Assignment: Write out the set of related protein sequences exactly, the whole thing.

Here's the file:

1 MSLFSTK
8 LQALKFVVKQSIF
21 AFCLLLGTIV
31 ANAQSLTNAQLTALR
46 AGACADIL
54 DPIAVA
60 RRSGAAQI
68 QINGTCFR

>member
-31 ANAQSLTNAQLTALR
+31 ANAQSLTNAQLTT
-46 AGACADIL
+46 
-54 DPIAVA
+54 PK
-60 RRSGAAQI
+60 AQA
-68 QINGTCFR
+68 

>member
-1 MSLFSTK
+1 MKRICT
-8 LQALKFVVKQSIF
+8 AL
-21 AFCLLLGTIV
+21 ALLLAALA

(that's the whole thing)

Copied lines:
1 MSLFSTK
8 LQALKFVVKQSIF
21 AFCLLLGTIV
31 ANAQSLTNAQLTALR
46 AGACADIL
54 DPIAVA
60 RRSGAAQI
68 QINGTCFR

>member
-31 ANAQSLTNAQLTALR
+31 ANAQSLTNAQLTT
-46 AGACADIL
+46 
-54 DPIAVA
+54 PK
-60 RRSGAAQI
+60 AQA
-68 QINGTCFR
+68 

>member
-1 MSLFSTK
+1 MKRICT
-8 LQALKFVVKQSIF
+8 AL
-21 AFCLLLGTIV
+21 ALLLAALA